A tempting selection of the best restaurants in Canmore
Crazyweed had been top of my ‘need-to-try-before-I-leave’ list for months. A temporary work visa is a lot like a vacation in that way. It reduces your time in the Canadian Rockies to a definitive list of what you want to do, while the looming end of your time to do them grows ever nearer.
Suddenly it was my last day as editor at RMV Publications and several days before my flight back to where I’m from in Ireland. So I jumped at the chance for an office lunch date at Crazyweed.
The Canmore restaurant had caught my attention with a quick glance at the menu online. Roasted brussel sprout appetizers and forest mushroom pizza enchanted. An eclectic mix of Asian, Canadian and other dishes reinstated its self-given description as a place of ‘world cuisine’. It was intriguing.
And on arrival – one Friday afternoon – I got the same impression. Quirky touches added character to the contemporary interior. Artistic black and white photographs hung on the walls and bright cushions added splashes of colour to the wall seating.
We were shown to a table next to the open-plan kitchen. Another nice touch, I thought, bringing a modern industrial feel to the décor.
Our publisher, Jack, ordered the pickle chicken sandwich, with cucumber coriander aioli and Serrano chili. The fried chicken was tender and juicy, he remarked. Its flavours were locked in the light, non-greasy batter, and neither the pickle-brined meat nor pickle garnish had too strong a flavour. Overall, a well-balanced and tasty meal.
Glenn had the Crazyweed burger with Alberta beef and pork, goat gouda, double smoked bacon, lettuce, tomato and red pepper relish, which he described to be “like a Big Mac but with 10 times the meat and flavour.” Alex went for the Vietnamese pork ball sandwich with perfectly seared meat, fresh bread, fries and house ketchup.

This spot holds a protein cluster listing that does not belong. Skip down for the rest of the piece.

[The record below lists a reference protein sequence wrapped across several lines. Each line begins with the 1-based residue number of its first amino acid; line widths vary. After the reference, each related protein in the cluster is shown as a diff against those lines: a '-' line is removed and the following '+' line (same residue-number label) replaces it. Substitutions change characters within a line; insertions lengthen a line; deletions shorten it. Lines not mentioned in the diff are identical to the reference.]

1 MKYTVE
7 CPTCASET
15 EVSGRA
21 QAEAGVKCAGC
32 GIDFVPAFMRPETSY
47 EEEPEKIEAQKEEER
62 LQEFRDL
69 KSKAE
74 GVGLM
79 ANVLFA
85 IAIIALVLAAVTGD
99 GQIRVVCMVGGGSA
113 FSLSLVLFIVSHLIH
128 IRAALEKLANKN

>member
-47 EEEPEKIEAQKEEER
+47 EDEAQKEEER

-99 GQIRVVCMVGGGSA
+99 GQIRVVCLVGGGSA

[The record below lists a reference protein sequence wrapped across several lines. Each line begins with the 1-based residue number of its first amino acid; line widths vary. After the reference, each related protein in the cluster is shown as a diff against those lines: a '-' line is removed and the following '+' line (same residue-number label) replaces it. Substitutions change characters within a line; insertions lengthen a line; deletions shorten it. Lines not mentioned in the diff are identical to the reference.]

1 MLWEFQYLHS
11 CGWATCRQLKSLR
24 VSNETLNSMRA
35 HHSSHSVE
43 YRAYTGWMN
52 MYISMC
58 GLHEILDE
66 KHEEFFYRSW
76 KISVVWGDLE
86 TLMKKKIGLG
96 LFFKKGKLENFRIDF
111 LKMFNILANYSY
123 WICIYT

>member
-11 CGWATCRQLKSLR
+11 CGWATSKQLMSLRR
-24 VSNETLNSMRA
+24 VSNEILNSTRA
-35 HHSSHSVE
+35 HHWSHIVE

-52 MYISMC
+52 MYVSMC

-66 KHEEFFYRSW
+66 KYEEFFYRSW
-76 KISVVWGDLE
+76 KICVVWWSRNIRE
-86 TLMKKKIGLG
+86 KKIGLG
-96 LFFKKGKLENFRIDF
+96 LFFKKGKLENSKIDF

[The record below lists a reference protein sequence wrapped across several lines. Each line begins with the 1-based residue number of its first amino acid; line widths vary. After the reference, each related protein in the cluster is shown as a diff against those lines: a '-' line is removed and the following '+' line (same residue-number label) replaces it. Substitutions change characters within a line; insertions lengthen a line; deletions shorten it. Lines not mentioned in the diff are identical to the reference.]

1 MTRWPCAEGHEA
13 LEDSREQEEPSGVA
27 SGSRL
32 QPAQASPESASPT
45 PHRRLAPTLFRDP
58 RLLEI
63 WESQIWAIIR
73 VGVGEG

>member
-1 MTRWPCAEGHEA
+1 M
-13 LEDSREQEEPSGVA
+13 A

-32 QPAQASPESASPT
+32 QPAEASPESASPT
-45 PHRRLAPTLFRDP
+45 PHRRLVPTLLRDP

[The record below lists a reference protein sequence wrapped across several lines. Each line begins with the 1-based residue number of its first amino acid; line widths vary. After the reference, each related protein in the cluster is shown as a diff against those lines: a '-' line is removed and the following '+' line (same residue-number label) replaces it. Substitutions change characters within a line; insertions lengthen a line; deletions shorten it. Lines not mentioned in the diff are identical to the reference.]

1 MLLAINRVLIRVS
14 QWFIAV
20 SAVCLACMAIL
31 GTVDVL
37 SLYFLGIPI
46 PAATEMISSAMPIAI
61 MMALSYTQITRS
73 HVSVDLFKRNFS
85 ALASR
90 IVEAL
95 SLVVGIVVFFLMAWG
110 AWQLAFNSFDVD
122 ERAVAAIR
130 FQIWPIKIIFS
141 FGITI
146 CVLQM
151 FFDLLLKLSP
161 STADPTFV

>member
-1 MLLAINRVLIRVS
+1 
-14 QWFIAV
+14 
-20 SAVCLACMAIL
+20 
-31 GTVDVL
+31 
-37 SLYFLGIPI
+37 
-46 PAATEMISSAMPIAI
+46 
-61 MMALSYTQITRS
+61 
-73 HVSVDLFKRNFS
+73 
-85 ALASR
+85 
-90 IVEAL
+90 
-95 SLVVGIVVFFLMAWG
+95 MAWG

Though the sandwiches looked delicious, I was much more interested in Andrea’s plate of the daily curry – beef vindaloo on the day of our visit. Our friendship is based on a ‘sharing is caring’ ethos, so I stole a few forkfuls…
The sauce wasn’t very spicy but was otherwise full of flavour (a great choice for those who prefer mild curries). Soft jasmine rice, grilled naan and fruity chutney were perfect sides. It was a fresh, healthy-feeling take on a favourite Indian dish. I loved it, but not as much as my own choice.
Karen and I had gone for the Bahmi Goreng. Although I had no idea what it was, the menu description was too good not to pass up: a noodle dish with bacon lardons, ground pork, greens and a fried organic egg.
It was incredible. The perfectly cooked udon noodles were coated in a thick, sweet soy sauce with notes of garlic and a rich, tangy aftertaste. There was a beautiful seasoned flavour from the pork and a salty smokiness from the bacon lardons, while the lightly fried shallots and scallions added colour and crunch.
The fried egg on top completed the dish. Cooked sunny side up, the soft yoke oozed over the thick noodles making them even more sticky, moist and delicious.
Crazyweed is definitely one to tick off your list before your time in the Canadian Rockies ends. For me, writing now from a flat green corner of Ireland, the food is a delicious memory. But it’s the time spent with my team at RMV that I’ll never forget.
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